A "paint of progress" in Brexit negotiations is being blamed for a measure of business confidence falling to its lowest level since post-crash 2009.
The ICAEW has seen a sharp drop-off nationwide though FTSE 350 firms were said to be more pessimistic than privately-owned companies.
It was that particular weakness in capital investment.
The Reading for the fourth quarter, the ICAEW said, followed by the humbling Salzburg summit for the Prime Minister in which Brexit stance was branded "uncompromising" by the EU – raising fears of a "no-deal" scenario.
As the mood music has since improved, there has been growing evidence of exasperation at the pace of negotiations as the clock ticks down to next March when the UK is due to leave.
IHS Markit (Stuttgart: A1139A – news) / CIPS Purchasing Managers Index (PMI) activity indicators.
The report covering the manufacturing sector at its lowest level since July 2016 – the month after the EU vote.
The survey covering the powerhouse services sector did not come to an end in the final quarter of the year.
Its data, covering October and released on Monday, showed activity at a seven-month low with firms at their most gloomy on the outlook since July 2016.
In addition to Brexit uncertainty firms, cited the US / China trade, slowing global growth and financial market turbulence for the cautious approach.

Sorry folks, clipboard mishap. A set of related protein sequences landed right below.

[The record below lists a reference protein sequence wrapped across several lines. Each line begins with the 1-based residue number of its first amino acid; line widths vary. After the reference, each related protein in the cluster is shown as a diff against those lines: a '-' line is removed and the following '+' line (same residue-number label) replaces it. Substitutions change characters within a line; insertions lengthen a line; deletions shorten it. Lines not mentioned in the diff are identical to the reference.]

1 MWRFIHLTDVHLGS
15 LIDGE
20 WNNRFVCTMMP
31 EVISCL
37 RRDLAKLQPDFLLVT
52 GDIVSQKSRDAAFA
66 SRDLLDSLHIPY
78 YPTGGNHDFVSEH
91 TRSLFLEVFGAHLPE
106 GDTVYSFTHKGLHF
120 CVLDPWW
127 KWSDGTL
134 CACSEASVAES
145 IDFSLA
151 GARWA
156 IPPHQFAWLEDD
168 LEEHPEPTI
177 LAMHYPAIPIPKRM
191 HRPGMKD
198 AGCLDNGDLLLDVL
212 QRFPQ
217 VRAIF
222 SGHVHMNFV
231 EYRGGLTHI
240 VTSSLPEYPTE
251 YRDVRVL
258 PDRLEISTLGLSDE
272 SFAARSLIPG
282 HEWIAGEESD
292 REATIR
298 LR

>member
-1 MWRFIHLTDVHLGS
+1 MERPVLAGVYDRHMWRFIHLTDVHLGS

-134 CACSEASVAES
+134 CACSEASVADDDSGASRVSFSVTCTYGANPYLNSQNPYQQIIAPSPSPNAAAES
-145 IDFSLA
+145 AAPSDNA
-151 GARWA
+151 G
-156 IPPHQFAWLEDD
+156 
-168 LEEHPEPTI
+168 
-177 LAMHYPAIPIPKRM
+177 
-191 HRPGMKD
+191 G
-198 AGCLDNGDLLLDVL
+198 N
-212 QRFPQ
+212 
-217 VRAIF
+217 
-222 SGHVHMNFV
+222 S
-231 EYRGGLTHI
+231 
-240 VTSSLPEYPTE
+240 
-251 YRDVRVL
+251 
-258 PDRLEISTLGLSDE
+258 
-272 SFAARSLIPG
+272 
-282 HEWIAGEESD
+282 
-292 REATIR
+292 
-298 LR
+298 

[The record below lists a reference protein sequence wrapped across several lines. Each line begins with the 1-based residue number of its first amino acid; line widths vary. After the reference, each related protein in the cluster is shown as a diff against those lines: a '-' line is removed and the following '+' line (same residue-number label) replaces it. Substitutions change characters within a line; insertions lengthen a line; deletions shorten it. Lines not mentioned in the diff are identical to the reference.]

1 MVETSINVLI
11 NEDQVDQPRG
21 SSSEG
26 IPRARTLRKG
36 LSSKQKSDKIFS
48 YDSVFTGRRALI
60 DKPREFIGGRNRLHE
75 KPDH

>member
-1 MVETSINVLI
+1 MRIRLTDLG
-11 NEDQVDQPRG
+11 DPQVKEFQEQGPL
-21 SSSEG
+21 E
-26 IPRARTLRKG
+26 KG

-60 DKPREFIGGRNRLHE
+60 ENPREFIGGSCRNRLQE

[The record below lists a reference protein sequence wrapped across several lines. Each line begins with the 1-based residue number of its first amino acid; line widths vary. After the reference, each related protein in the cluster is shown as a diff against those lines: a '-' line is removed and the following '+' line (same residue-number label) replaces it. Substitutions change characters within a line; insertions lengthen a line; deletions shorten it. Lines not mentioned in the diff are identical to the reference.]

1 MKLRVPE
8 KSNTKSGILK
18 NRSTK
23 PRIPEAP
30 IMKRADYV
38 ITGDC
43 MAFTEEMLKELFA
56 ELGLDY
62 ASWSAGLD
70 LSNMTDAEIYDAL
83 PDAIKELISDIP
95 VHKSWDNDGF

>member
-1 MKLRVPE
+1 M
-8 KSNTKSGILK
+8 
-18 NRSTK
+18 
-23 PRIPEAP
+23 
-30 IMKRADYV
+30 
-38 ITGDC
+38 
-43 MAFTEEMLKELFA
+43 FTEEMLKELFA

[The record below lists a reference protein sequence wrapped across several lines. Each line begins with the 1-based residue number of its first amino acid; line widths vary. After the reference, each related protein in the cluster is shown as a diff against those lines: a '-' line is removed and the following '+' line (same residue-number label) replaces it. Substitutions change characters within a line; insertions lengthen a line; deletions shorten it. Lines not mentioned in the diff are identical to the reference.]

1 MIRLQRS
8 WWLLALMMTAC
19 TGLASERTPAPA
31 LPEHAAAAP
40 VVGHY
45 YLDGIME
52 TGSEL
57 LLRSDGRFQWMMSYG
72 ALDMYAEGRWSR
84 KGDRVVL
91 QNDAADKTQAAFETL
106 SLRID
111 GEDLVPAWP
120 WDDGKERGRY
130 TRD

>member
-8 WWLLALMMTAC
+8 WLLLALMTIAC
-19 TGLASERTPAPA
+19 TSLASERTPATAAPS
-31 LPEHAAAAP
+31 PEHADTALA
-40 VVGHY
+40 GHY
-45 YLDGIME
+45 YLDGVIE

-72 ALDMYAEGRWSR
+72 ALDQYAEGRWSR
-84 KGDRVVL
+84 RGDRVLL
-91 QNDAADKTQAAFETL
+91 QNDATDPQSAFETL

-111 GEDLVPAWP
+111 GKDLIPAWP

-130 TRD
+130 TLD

The Bank of England used its inflation report to say it could predict 0.3% in the final three months of 2018 – down from a forecast.
Chris Williamson, chief business economist at IHS Markit, said: "The survey data suggest that, despite slowing down, the service sector is on course to provide the main impetus to economic growth in the fourth quarter, working at a rate of just 0.2% if current levels are maintained (around half the pace seen in the third quarter).
"In contrast, at current levels, manufacturing is only a drag on the economy in the fourth quarter with construction making only a small contribution to GDP."
Sharon Gunn, ICAEW's executive director, said: "Leaving the EU and its potential impact is at the forefront of everyone's minds.
The UK economy desperately needs post Brexit to drive growth.
Government provides stability and reassurance. "